From: Julio Gonzalez Cabillon
Subject: Re: My biography with Stirling Numbers
Comments: To: "Samuel S. Kutler"
To: MATH-HISTORY-LIST@ENTERPRISE.MAA.ORG
Content-Type: text/plain; charset="us-ascii"
Content-Length: 3240
Status: RO
Dear Sam,
At 07:39 AM 12/08/1997 -0500, you wrote:
>Dwayne:
>
>I'm writing this primarily to you, but I'm copying the math-history-list
>and my sometime student, Catherine Stirling.
>
>Here is how I took notice of Stirling numbers: Catherine Stirling told me
>that her father told her that they were descended from a mathematician who
>had numbers named after him. In my studies of the calculus, I had learned
>about, and I had learned to prove, the Stirling formula for approximating
>factorials from Richard Courant's calculus text in the appendix to chapter
>VII of volume one. It was my good fortune to be introduced to the calculus
>by this wonderful text. It is my understanding that Stirling's formula was
>discovered by Abraham De Moivre. Otherwise, I knew nothing about Stirling.
>I went to the Dictionary of Scientific Biography to read about James
>Stirling. I recommend that article as a starting point for others. They
>sent me to a treatise on finite differences by C. Jordan. He has a lengthy
>chapter on, and he had great appreciation for, Stirling numbers. He
>happened to state that there was no known general formula--by which I
>suppose he meant one in closed form, rather than recursively generated--for
>obtaining Stirling numbers. His definitions were for signed Stirling
>numbers of the first and second kind. Next I put a microfilm copy of
>Stirling's original book, in Latin, on our library's reader, but I only
>took the trouble to notice that he did have tables of "his" numbers. I also
>know, thanks to a reference on the math-history-list that there is an
>English translation, but I do not know how to locate one, and I have not
>yet checked the catalogue of the Library of Congress.
>
Our library has only the Latin edition. The English translation is:
Stirling, James:
"The differential method: or, A treatise concerning
summation and interpolation of infinite series",
translated into English, with the author's approbation,
by Francis Holliday, London: printed for E. Cave, 1749.
>I had already obtained by that time my copy of THE BOOK OF NUMBERS by
>Conway & Guy, and I had seen, and subliminally noticed, references to
>Stirling numbers. They advocate calling these numbers Stirling cycle
>and Stirling set numbers, and I agree with this as being more informative
>than first and second kind.
Early this century, Niels Nielsen (1865-1931) was first to coin the German
terms:
"Stirlingschen Zahlen erster Art" [Stirling numbers of the first kind]
and
"Stirlingschen Zahlen zweiter Art" [Stirling numbers of the second kind]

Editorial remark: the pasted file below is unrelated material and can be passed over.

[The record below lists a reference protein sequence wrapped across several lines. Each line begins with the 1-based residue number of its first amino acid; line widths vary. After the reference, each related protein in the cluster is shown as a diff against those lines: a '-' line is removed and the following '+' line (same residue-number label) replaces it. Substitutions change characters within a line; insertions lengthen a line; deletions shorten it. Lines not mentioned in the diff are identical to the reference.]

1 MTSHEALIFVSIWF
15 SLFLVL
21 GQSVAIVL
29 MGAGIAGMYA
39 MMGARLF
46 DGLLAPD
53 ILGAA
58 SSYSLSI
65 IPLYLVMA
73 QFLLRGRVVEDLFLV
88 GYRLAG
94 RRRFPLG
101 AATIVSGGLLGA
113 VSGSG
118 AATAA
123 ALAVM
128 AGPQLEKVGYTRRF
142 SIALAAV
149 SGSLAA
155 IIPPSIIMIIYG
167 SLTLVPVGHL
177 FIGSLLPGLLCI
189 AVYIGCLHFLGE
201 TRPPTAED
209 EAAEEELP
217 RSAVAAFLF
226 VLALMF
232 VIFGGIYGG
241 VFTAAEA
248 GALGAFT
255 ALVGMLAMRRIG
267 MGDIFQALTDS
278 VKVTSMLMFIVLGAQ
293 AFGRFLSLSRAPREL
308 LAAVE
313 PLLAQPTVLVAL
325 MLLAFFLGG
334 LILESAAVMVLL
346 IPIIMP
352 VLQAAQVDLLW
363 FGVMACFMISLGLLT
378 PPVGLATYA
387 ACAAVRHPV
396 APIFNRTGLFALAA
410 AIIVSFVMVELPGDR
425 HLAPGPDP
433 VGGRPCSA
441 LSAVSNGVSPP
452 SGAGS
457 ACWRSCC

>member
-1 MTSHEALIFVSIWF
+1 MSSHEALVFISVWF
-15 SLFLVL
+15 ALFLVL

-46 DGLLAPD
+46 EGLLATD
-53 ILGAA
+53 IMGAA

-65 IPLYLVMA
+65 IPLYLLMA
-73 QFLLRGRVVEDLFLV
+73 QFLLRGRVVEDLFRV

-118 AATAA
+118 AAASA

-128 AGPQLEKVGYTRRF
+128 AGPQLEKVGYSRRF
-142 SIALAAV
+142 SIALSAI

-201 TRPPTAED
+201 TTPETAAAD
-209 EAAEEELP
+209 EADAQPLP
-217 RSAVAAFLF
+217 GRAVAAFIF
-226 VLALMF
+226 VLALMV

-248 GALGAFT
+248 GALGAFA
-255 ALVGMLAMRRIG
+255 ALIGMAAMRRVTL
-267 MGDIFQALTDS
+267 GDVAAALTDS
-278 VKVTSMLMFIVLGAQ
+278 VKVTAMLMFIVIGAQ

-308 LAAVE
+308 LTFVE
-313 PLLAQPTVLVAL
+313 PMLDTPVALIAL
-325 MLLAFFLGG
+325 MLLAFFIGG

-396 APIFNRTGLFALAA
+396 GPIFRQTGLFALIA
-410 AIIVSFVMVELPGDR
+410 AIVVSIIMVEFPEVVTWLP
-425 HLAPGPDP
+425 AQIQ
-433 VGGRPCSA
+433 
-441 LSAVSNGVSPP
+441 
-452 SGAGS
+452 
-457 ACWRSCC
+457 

Nielsen's masterpiece, "Handbuch der Theorie der Gammafunktion"
[B. G. Teubner, Leipzig, 1906], had a great influence, and the terms
progressively found their acceptance.
>I don't know if they are the first to suggest these designations.
Well, I don't think Conway & Guy are the FIRST to suggest the names
*Stirling cycle* and *Stirling (sub)set* numbers. Surely, John might
easily correct my assumption, if otherwise. But it is long before
"The Book of numbers" that I pronounce "n cycle k" and "n subset k"
when reading these formulas aloud.
Best regards,
Julio
From owner-math-history-list@ENTERPRISE.MAA.ORG Wed Aug 20 13:37 EDT 1997
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Reply-To: Discussion List on the History of Mathematics
From: David Fowler
Subject: Re: A notation for Stirling Numbers
To: MATH-HISTORY-LIST@ENTERPRISE.MAA.ORG
Content-Type: text/plain; charset="us-ascii"
Content-Length: 872
Status: RO
...
>>obtaining Stirling numbers. His definitions were for signed Stirling
>>numbers of the first and second kind.
...
>Well, I don't think Conway & Guy are the FIRST to suggest the names
>*Stirling cycle* and *Stirling (sub)set* numbers.
...
Do people know the notation for them used in the excellent book (dedicated
to Euler!):
R.L. Graham, D.E. Knuth, & O. Patshnik, Concrete Mathematics, Addison
Wesley, 1989 & often reprinted.
of the first kind: curly brackets n over k
of the second kind: square brackets n over k.
Also Euler numbers: pointed brackets n over k.
All of these are of course generalisations of:
binomial coefficients round brackets n over k.
The book is not clear about whether the proposal is due to them -- "...they
still lack a standard notation. We will write..." (p.234) --, and I don't
know whether it has caught on.
David Fowler
From owner-math-history-list@ENTERPRISE.MAA.ORG Wed Aug 20 17:19 EDT 1997
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Date: Wed, 20 Aug 1997 17:24:43 -0400